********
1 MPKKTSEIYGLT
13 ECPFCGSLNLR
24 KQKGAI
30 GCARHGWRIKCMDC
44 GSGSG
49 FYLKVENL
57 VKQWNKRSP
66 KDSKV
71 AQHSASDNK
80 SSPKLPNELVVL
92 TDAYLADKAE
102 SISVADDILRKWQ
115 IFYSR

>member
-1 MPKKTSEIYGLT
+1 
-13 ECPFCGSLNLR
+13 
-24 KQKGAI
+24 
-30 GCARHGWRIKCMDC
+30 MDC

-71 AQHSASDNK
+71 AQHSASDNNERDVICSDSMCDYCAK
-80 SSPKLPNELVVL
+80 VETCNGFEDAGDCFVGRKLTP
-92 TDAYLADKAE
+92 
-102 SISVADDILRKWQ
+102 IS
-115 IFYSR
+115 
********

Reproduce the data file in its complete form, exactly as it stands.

1 MPKKTSEIYGLT
13 ECPFCGSLNLR
24 KQKGAI
30 GCARHGWRIKCMDC
44 GSGSG
49 FYLKVENL
57 VKQWNKRSP
66 KDSKV
71 AQHSASDNK
80 SSPKLPNELVVL
92 TDAYLADKAE
102 SISVADDILRKWQ
115 IFYSR

>member
-1 MPKKTSEIYGLT
+1 
-13 ECPFCGSLNLR
+13 
-24 KQKGAI
+24 
-30 GCARHGWRIKCMDC
+30 MDC

-71 AQHSASDNK
+71 AQHSASDNNERDVICSDSMCDYCAK
-80 SSPKLPNELVVL
+80 VETCNGFEDAGDCFVGRKLTP
-92 TDAYLADKAE
+92 
-102 SISVADDILRKWQ
+102 IS
-115 IFYSR
+115 